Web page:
Last month, Pambazuka News published an interesting article by Andrew Mwangura, who runs the Seafarers Assistance Programme, about the Somali pirates who have been making headlines in mainstream media (most notably for the kidnapping of a British couple in October 2009).
Mwangura hits many key issues surrounding the piracy in the Indian Ocean and the Gulf of Aden, contextualizing the hijackings in the conflict between UN condemnations of the piracy versus the illegal, unreported and unregulated (IUU) fishing and illegal dumping of nuclear waste in these same waters. He also brings up the cycle of perpetuation that comes from the issuing of fake fishing licenses by Somali warlords, who sell the permits at US$30,000 to US$15,000 (good for four months). But with pirates blocking access to the waters, profits from the tuna industry have fallen significantly, affecting the local economy, which, in turn, increases the value of the fines and ransoms collected by the pirates.
The pirates, Mwangura argues, "genuinely believe that they are protecting their fishing grounds (both 200-mile territorial and EEZ waters). They also feel that they are exacting justice and compensation for the marine resources stolen and the destroyed ecosystem by the IUUs. And their thinking is shared and fully supported by the coastal communities, whose protectors and providers they became."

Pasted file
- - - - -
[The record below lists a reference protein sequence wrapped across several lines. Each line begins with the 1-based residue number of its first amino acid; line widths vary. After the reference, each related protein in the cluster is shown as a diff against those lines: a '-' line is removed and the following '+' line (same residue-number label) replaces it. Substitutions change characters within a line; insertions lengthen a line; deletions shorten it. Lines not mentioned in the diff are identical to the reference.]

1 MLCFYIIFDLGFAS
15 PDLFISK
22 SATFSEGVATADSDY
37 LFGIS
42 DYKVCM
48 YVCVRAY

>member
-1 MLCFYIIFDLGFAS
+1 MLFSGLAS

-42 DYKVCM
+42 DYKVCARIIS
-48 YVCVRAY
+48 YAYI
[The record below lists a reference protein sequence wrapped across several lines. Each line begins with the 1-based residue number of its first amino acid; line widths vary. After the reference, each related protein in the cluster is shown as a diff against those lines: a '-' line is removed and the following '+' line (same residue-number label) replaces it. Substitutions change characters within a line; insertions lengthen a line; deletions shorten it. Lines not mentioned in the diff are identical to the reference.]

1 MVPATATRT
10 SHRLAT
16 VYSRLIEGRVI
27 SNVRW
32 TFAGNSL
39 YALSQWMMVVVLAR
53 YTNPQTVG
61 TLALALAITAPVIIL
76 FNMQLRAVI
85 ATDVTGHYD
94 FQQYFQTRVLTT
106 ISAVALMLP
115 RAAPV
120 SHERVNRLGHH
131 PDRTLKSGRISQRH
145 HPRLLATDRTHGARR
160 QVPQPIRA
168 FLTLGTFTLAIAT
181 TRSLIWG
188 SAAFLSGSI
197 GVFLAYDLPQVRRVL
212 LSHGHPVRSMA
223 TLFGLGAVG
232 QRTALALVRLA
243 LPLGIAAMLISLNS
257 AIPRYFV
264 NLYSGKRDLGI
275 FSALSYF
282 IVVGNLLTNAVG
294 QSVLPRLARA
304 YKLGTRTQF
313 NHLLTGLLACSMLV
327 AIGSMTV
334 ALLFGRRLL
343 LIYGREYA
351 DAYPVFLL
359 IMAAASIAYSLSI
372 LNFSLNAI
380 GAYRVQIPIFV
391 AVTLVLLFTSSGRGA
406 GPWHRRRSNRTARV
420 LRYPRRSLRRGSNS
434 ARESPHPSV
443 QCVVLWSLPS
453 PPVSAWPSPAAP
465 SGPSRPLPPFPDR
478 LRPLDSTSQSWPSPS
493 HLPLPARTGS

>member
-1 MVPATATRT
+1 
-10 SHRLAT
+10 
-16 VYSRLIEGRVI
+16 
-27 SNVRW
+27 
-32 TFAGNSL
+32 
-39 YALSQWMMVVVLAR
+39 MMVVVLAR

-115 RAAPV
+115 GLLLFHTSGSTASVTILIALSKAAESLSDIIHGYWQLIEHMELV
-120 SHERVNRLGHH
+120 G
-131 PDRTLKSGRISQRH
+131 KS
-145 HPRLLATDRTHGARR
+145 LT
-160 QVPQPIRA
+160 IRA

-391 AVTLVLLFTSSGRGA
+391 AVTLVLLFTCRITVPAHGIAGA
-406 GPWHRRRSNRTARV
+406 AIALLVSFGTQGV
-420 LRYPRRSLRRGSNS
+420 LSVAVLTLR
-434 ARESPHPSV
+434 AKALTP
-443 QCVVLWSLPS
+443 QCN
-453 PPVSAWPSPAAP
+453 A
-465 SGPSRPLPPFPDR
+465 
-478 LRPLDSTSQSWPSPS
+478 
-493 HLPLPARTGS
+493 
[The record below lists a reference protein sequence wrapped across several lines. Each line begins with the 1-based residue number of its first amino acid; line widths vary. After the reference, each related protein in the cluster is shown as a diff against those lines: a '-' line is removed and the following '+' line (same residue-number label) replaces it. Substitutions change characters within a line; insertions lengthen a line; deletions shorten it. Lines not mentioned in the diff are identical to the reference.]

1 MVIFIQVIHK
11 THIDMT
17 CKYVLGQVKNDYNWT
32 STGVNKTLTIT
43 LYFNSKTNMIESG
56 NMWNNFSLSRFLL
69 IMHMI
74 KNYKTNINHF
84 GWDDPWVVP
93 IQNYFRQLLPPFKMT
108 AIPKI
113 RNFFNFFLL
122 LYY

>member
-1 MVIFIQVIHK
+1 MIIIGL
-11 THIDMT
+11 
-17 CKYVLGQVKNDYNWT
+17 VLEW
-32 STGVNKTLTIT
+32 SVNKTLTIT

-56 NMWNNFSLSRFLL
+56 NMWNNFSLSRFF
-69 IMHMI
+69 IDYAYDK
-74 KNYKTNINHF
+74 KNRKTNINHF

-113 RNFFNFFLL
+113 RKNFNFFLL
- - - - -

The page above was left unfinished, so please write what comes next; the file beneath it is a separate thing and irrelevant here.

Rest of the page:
Although different in scope, the foreign exploitation of Somali waters brings to mind the recent BP oil spill in the Gulf of Mexico and the validity of environmental activists. In the latter, we have a case of big business run amok, which has resulted in the devastation of millions of people living along the coast. How welcome would pirates be here, trolling the Gulf in efforts to prevent another environmental disaster?
The BP spill, however, pales in comparison to recent oil spills in Nigeria, whose residents have witnessed over one million gallons of oil spill into their waters in the month of May. A Guardian article recently laid out the horrific conditions the oil industry has wrought in the African country, stating that oil spills have contaminated the region for over 50 years, and the government has had little response. Ironically, Shell (just one of the negligent companies) blames 98% of its spills on vandalism by militants, a claim disputed by community members and environmental groups, who instead blame the shoddy oil rig infrastructure.
In all of these situations, we perhaps see a complicated cycle of protective piracy, corporate piracy, and thievery piracy, with no clear solution.
Continue reading about Somali pirates here > www.pambazuka.org
Continue reading about the Nigerian oil spills here > www.guardian.co.uk
Also check out www.counterthespill.com, a website in the process of countering BP's efforts to spin the recent Gulf oil spill